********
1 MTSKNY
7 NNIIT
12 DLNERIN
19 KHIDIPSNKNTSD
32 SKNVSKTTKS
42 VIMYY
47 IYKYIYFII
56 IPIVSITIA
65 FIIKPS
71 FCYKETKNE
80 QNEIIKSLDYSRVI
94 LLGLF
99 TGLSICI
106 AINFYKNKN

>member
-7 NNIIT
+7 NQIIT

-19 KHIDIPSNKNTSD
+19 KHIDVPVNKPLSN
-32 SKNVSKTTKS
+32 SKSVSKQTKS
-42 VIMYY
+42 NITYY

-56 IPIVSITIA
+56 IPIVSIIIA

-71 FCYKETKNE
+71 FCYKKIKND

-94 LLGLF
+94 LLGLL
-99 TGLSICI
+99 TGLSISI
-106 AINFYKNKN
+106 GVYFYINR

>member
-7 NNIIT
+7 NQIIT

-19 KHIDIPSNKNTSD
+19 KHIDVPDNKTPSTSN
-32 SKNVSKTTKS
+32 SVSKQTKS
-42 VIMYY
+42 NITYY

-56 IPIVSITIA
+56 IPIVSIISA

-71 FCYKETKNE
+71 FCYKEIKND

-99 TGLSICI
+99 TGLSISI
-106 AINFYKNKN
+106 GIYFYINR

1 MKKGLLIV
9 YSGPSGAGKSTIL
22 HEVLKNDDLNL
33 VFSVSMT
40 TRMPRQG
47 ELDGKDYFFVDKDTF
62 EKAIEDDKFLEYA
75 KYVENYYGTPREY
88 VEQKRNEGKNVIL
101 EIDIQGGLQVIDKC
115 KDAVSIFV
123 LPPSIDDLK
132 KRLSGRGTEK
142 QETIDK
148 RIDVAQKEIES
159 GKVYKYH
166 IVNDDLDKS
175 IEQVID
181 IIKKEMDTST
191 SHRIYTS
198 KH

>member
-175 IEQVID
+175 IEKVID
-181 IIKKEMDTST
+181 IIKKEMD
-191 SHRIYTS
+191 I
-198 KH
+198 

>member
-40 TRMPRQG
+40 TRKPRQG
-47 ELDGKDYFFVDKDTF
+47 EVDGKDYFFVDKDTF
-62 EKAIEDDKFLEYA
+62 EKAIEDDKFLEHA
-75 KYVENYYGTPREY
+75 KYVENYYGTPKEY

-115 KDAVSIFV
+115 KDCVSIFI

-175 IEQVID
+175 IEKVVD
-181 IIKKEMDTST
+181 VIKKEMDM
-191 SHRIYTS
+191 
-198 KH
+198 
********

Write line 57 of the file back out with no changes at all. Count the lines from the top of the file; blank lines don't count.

62 EKAIEDDKFLEYA